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19th February 2011
- This post – “Blair at the Iraq Inquiry. A Chilcot nod, a Freedman smile. Why?”
- Previous on Blair at the Chilcot Inquiry: Iraq Inquiry catch-up service: the wringing of Blair and the mangling of “THE TRUTH”
THE TONY BLAIR
INQUISITION, TRIAL, EVIDENCE SESSION, 21st January 2011
Watching the proceedings as I did from the overspill room I noticed a shared glance, a nod and the exchange of a quick smile between Sir John Chilcot and Sir Lawrence Freedman. I even scrawled a ‘reminder to self’ note about it. It seemed to me of some significance. But none of the usual mainstream journos mentioned it. Was it significant? Did it tell us anything about the backroom chats, plans or modus operandi of the Gentlemanly and Ladylike Inquisitors? Watch it first – scroll through to just before 171:08 minutes into the video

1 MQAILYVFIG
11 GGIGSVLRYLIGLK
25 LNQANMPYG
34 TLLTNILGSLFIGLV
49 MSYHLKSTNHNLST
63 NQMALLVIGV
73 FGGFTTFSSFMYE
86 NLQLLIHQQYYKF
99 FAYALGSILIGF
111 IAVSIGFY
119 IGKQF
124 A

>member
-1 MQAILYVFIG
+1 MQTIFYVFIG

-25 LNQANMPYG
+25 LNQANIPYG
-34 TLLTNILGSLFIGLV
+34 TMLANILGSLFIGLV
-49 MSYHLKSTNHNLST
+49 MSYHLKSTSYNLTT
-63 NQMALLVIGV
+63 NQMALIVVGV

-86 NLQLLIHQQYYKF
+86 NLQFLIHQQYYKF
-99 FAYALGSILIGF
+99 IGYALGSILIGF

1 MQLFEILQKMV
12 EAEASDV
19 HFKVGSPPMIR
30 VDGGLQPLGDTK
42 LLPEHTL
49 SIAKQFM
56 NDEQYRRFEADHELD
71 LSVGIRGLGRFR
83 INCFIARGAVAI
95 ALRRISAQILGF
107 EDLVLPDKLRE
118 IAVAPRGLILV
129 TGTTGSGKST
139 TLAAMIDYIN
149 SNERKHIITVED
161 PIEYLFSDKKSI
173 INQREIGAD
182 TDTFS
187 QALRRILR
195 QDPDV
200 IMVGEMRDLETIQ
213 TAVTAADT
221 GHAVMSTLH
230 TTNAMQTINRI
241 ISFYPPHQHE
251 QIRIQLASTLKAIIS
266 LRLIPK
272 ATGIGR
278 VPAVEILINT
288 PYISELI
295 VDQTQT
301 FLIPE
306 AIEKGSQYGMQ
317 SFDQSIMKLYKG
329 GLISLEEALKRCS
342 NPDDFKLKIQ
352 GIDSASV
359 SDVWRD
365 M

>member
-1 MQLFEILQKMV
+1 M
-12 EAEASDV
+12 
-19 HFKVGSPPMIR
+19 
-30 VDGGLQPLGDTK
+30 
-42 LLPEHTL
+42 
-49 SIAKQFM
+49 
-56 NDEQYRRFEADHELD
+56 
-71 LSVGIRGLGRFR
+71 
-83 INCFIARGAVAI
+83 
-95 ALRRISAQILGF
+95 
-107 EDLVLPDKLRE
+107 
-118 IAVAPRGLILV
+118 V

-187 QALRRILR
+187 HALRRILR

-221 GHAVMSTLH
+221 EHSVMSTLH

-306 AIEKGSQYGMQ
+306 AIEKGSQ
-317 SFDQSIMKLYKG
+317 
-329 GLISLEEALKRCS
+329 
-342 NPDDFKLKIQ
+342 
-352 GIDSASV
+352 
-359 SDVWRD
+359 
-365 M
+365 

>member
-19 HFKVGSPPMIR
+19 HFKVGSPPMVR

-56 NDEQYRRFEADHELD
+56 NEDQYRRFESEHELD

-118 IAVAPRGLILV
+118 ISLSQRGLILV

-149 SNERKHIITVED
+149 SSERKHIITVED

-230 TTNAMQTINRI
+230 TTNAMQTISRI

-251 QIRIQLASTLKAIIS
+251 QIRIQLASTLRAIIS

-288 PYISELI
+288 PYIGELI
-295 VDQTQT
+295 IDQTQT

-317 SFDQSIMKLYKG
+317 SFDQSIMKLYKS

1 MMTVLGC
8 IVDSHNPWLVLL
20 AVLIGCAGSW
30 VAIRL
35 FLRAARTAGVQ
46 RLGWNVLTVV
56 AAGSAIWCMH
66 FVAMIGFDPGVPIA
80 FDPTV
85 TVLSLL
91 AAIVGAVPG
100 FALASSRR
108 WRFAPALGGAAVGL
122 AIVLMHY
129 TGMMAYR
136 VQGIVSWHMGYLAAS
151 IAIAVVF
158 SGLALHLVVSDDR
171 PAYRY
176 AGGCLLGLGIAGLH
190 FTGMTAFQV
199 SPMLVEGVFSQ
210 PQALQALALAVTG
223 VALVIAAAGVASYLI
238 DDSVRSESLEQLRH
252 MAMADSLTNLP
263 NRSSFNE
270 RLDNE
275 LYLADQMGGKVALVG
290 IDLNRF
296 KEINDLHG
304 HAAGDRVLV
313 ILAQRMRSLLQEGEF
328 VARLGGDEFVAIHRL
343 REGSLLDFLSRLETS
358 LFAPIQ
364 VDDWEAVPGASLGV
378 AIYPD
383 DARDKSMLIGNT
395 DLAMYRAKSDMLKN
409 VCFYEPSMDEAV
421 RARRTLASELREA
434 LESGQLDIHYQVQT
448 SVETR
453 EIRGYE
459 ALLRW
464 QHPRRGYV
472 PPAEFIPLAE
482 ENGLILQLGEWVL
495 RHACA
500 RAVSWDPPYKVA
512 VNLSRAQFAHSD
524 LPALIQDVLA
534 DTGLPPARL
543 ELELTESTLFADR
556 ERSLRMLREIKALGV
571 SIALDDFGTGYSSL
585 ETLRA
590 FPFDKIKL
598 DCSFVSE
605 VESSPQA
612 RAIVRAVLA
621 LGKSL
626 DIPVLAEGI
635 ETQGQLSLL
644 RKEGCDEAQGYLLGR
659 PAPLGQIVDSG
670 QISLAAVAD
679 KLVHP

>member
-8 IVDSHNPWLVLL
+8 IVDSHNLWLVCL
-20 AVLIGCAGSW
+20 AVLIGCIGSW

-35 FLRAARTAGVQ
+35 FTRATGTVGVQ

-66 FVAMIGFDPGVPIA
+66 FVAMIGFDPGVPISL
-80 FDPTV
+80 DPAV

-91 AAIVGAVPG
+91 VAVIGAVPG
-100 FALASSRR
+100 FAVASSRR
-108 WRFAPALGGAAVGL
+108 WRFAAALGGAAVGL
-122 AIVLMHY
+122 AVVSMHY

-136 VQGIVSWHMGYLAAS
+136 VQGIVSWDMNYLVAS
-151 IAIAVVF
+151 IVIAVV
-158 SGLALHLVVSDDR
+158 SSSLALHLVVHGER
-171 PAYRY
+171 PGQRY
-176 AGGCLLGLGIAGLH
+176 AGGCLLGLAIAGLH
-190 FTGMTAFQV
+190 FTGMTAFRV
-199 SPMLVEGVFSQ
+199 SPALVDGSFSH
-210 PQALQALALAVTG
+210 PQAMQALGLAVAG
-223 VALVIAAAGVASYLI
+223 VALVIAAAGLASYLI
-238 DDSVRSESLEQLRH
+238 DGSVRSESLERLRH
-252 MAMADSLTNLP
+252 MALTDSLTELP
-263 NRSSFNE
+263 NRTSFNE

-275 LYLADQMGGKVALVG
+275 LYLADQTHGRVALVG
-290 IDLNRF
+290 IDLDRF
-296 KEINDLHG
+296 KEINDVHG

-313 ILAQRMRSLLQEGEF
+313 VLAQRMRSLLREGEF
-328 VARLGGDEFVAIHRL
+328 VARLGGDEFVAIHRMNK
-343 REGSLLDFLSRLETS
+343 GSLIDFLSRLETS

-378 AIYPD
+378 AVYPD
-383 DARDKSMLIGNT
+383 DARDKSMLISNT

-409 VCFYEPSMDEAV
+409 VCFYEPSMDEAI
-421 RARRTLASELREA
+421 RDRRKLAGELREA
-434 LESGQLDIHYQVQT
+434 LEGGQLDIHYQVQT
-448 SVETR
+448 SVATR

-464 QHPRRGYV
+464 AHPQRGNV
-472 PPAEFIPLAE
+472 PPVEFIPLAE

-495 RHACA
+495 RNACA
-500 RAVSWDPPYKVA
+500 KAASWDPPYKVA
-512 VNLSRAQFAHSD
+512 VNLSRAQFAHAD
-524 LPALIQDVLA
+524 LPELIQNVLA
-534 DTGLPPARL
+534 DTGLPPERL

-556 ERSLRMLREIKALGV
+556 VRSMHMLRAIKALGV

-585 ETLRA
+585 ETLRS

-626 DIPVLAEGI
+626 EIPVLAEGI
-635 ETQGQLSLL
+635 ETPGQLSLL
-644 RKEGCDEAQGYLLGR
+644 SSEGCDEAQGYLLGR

“THE CRUX OF THE ISSUE”? Er, that depends, Sir Lawrence
[See more on what piqued my interest on this Libertarian Interventionist below, click here]
Sir Lawrence’s questioning had been around what he called the “crux of the issue”. That Blair had “stopped the process at a time when it was getting more results, where the Iraqis had agreed to aerial surveillance, where they had agreed to interviews, and UNMOVIC was already starting to destroy ballistic missiles, and when the IEA had been able to say there was no nuclear programme.”